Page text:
You may not be looking to hire a criminal defence lawyer anytime soon, but that doesn’t mean you can get away with being blind to all legal terminology. From your responsibilities as a law-abiding citizen to the terminology used in your contracts, there are certain legal terms you need to know if you want to avoid getting into trouble. The following seven should definitely be in your lexicon:
1. Force Majeure
This term is vital to understand for your insurance and business contracts. A Force Majeure clause relieves either party from fulfilling an obligation in the case of unavoidable events and unforeseeable circumstances. Typical examples include war, natural disasters or “Acts of G-d”, however, the precise definition can differ from contract to contract, so be sure to read your documents carefully.
2. Reasonable person
This term has a special meaning in the legal sphere acting as a benchmark by which to determine if someone’s actions were negligent. The hypothetical “reasonable person” conducts themselves in a legally appropriate manner, and if your actions are deemed to fall outside of this scope, you may find yourself in hot water. For example, it is considered that a reasonable person is aware that one punch can kill. This makes involuntary manslaughter and assaults occasioning grievous bodily harm difficult to defend.
This term refers to a failure to act when one is legally obliged to do so. Though you are not always obliged to act in emergency situations, it’s important to understand that there are some circumstances in which you may be legally held accountable if you do not. For example, if you loan a power tool to a friend and it has a potentially dangerous fault with the cord, you have a legal obligation to inform them of the danger. If you do not and an injury is sustained, there’s a chance that you could be held liable for nonfeasance.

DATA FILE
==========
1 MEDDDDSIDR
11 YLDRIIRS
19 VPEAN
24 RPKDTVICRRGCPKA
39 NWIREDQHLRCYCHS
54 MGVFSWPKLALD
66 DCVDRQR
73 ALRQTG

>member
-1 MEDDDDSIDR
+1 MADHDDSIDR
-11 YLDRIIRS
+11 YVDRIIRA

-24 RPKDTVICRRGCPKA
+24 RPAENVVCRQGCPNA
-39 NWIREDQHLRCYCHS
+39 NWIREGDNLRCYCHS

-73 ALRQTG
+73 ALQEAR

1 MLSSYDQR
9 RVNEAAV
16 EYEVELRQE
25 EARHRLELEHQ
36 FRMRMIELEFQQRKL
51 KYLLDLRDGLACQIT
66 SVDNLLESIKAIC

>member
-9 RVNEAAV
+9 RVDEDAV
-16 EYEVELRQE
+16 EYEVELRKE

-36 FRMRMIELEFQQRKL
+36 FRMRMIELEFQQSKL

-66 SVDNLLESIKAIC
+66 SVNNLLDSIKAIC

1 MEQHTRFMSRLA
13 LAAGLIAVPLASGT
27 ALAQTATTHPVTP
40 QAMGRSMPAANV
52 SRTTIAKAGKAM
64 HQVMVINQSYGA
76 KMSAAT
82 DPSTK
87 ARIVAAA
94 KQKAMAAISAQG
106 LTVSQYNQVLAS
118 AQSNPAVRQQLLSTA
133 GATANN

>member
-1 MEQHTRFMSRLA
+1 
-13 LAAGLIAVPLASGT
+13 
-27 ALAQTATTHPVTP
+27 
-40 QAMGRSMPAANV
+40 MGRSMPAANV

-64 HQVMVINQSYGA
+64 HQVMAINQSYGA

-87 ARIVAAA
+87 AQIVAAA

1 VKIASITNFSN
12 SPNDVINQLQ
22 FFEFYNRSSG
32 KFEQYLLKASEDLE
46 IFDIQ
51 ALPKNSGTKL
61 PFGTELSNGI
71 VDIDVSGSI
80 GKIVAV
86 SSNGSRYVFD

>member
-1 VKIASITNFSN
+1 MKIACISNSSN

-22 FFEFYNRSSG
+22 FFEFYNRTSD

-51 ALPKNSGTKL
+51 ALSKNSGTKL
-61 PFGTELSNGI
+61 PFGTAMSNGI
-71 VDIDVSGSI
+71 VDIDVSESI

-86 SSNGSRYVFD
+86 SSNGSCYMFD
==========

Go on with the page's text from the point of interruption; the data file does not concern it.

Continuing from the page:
A step up from nonfeasance, malfeasance refers to intentional illegal conduct, usually by someone in a position of authority. This term is obviously essential to know if you work in a position where you have a duty of care to others. However, it is also valuable for everyday citizens to understand. If you’re ever involved in an incident in which an authority figure acted inappropriately and it caused you harm, it’s important that you know you have legal recourse.
This legal category covers minor violations that probably won’t even require you to make a court appearance. If you ever face an infraction, it can be comforting to know that you’re likely not going to be looking at anything more serious than a fine.
This is an order dictating that you must appear in court. It does not necessarily mean that you are in trouble or being sued. In fact, most subpoenas are issued to people who are being asked to testify on behalf of one party in a court case.
Whether you’re an employee or a business owner, it’s all too easy to unintentionally violate copyright law and land yourself in trouble. In the simplest possible terms, copyright prohibits you from reproducing, distributing, modifying, or publicly displaying works for which you do not have the appropriate license. So, if you find a work of art you’d like to use on your website, be sure to contact the artist and go through the appropriate channels (and expense) to be able to use it legally.
Add these terms to your long-term memory, and you’ll be well-positioned for avoiding legal trouble.